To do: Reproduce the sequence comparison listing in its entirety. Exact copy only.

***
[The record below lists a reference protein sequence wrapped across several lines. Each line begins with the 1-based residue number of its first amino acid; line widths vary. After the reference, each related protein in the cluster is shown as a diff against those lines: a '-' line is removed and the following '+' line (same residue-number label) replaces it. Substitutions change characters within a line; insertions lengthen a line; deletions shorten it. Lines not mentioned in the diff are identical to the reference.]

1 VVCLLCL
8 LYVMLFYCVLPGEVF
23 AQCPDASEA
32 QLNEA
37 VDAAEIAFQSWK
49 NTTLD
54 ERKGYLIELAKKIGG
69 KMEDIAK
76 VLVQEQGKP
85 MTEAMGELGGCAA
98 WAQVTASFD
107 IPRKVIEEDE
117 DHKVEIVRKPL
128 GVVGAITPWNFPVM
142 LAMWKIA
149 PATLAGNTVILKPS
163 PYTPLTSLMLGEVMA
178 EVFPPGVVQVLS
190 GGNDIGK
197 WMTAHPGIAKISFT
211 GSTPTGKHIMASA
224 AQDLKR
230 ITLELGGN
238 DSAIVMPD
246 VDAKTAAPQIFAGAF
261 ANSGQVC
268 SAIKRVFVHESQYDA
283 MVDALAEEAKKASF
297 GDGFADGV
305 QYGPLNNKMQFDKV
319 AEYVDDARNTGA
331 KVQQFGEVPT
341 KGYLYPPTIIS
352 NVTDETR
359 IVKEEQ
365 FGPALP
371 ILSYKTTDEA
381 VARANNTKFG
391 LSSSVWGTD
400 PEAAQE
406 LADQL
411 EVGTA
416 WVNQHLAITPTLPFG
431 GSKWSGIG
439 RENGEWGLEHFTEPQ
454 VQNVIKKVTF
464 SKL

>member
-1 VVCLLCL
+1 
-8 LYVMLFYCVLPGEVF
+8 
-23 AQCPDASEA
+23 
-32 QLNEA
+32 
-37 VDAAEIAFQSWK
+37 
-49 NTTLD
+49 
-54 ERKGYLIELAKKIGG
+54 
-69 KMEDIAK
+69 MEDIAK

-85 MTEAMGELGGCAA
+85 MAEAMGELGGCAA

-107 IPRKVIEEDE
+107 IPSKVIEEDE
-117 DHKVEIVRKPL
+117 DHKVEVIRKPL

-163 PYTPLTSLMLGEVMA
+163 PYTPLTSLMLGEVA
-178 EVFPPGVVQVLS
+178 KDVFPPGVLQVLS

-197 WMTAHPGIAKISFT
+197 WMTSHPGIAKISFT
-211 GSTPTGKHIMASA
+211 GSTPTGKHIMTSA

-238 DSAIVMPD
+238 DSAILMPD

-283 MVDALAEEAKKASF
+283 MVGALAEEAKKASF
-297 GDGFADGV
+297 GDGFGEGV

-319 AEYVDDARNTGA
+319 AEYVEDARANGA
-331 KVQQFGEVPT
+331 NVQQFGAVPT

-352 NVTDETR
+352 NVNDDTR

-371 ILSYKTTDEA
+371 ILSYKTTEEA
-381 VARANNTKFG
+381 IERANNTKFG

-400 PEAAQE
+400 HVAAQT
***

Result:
[The record below lists a reference protein sequence wrapped across several lines. Each line begins with the 1-based residue number of its first amino acid; line widths vary. After the reference, each related protein in the cluster is shown as a diff against those lines: a '-' line is removed and the following '+' line (same residue-number label) replaces it. Substitutions change characters within a line; insertions lengthen a line; deletions shorten it. Lines not mentioned in the diff are identical to the reference.]

1 VVCLLCL
8 LYVMLFYCVLPGEVF
23 AQCPDASEA
32 QLNEA
37 VDAAEIAFQSWK
49 NTTLD
54 ERKGYLIELAKKIGG
69 KMEDIAK
76 VLVQEQGKP
85 MTEAMGELGGCAA
98 WAQVTASFD
107 IPRKVIEEDE
117 DHKVEIVRKPL
128 GVVGAITPWNFPVM
142 LAMWKIA
149 PATLAGNTVILKPS
163 PYTPLTSLMLGEVMA
178 EVFPPGVVQVLS
190 GGNDIGK
197 WMTAHPGIAKISFT
211 GSTPTGKHIMASA
224 AQDLKR
230 ITLELGGN
238 DSAIVMPD
246 VDAKTAAPQIFAGAF
261 ANSGQVC
268 SAIKRVFVHESQYDA
283 MVDALAEEAKKASF
297 GDGFADGV
305 QYGPLNNKMQFDKV
319 AEYVDDARNTGA
331 KVQQFGEVPT
341 KGYLYPPTIIS
352 NVTDETR
359 IVKEEQ
365 FGPALP
371 ILSYKTTDEA
381 VARANNTKFG
391 LSSSVWGTD
400 PEAAQE
406 LADQL
411 EVGTA
416 WVNQHLAITPTLPFG
431 GSKWSGIG
439 RENGEWGLEHFTEPQ
454 VQNVIKKVTF
464 SKL

>member
-1 VVCLLCL
+1 
-8 LYVMLFYCVLPGEVF
+8 
-23 AQCPDASEA
+23 
-32 QLNEA
+32 
-37 VDAAEIAFQSWK
+37 
-49 NTTLD
+49 
-54 ERKGYLIELAKKIGG
+54 
-69 KMEDIAK
+69 MEDIAK

-85 MTEAMGELGGCAA
+85 MAEAMGELGGCAA

-107 IPRKVIEEDE
+107 IPSKVIEEDE
-117 DHKVEIVRKPL
+117 DHKVEVIRKPL

-163 PYTPLTSLMLGEVMA
+163 PYTPLTSLMLGEVA
-178 EVFPPGVVQVLS
+178 KDVFPPGVLQVLS

-197 WMTAHPGIAKISFT
+197 WMTSHPGIAKISFT
-211 GSTPTGKHIMASA
+211 GSTPTGKHIMTSA

-238 DSAIVMPD
+238 DSAILMPD

-283 MVDALAEEAKKASF
+283 MVGALAEEAKKASF
-297 GDGFADGV
+297 GDGFGEGV

-319 AEYVDDARNTGA
+319 AEYVEDARANGA
-331 KVQQFGEVPT
+331 NVQQFGAVPT

-352 NVTDETR
+352 NVNDDTR

-371 ILSYKTTDEA
+371 ILSYKTTEEA
-381 VARANNTKFG
+381 IERANNTKFG

-400 PEAAQE
+400 HVAAQT